After 6,611 miles, and 121 hours of driving through 19 states in 18 days… and dealing with a broken computer, culling and editing 2,400 photos,and switching jobs, here are our stories… finally!
We left Ft. Myers on May 6th to head to St. Pete. Loading the car called for some next level Tetris abilities, but was accomplished, as long as you didn’t need anything that wasn’t right on top. Seriously, unless you knew exactly where something was, you had to let it go because ripping the car apart wasn’t an option. We smashed as much as we could into the hatchback trunk (albeit the privacy screen popped off its hinges and just sat there atop all of our stuff), and shoved whatever else we could around the dog hammock in the back seat. A note about the dog hammock – it was a lovely idea, and was great for around the block trips, but for a 2 – 3 hour drive, our pup was not happy. She couldn’t get comfortable and wedged herself in between the door and the passenger seat – not an easy feat for a 98lbs lummox. We will not be using the hammock on the way back.
We stopped in St. Pete for two nights to see family and relax a little bit before we set out. On May 8th, we started our official mad dash to the North. A quick stop at my dad’s farm in Bushnell, Florida for lunch on the Withlacoochee River and to drop off our dog, Bindi, and we were on the road.
Our drive through the rest of Florida, the whole of Georgia, and into Tennessee was pretty uneventful, other than the hilarious billboards, my particular favorite: “Strippers! Need we say more! As featured on Jerry Springer!” We stayed in Chattanooga, TN our first night, and while the hotel was horrid (do not stay in the Red Roof Inn there), the city was beautiful. We ate dinner at the Terminal Restaurant, across the street from Chattanooga Choo Choo – the old rail station that’s now a hotel. We walked around the street after dinner, and came upon a sign that read, “Trail of Tears – Original Route – Next 3 miles.” It was a surreal and humbling experience to realize we had been walking in the steps of so many people who had died on a forced march by the US government to relocate the Cherokee people away from their ancestral homes. The middle of Main Street was part of the American Genocide against its Native peoples…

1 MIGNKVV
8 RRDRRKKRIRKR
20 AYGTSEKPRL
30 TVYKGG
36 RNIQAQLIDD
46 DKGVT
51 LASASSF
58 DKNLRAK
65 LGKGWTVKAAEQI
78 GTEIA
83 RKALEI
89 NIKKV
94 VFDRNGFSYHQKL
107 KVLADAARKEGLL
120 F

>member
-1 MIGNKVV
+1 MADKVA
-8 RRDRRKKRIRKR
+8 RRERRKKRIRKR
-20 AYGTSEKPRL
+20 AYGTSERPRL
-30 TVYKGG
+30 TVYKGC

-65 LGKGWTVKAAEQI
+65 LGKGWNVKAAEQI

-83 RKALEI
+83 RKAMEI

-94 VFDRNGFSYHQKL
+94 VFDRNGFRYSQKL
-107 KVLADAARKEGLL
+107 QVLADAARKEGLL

We woke up the next day and went to Signal Mountain, named so for its use as a signal point to relay messages in the Civil War. It was our first mountain on the trip, and I will admit I got a little teary eyed. We hadn’t seen mountains since we lived in Australia over four years ago.
We headed north through Tennessee and Kentucky, winding our way through the Appalachian Mountains. In looking at Google Maps on our phone, we found a road that went through the Land Between the Lakes – a gorgeous drive and nice reprieve from highway driving. Land Between the Lakes is the largest inland peninsula in the US. Surrounded by forests, and with Kentucky Lake to the west and Lake Barkley to the east, the recreational area was peaceful and filled with glorious hills that made driving seem less tedious. The area was also interspersed with Civil War graveyards, but we didn’t stop at any, instead choosing to have a late lunch overlooking Kentucky Lake before heading further north.
We popped out into Illinois, which has so far been the crappiest drive we found – tons of roadwork, cops, and not very much to look at. We did find some interesting gas stations with questionable residents, and a tiny church in the parking lot. We arrived in St. Louis, Missouri, crossing the Mississippi River with the St. Louis Arch on our side.
Overall, the first part of our 6,000+ mile road trip wasn’t bad. We forgot our iPod, that had tons of music and podcasts to keep up entertained, but we found that our random conversations, daydreaming out the window, making fun of the radio stations (if I hear Men at Work’s “Down Under” one more time, I’ll shoot myself, ironic for being an Aussie), were quite sufficient to keep us from wanting to kill each other.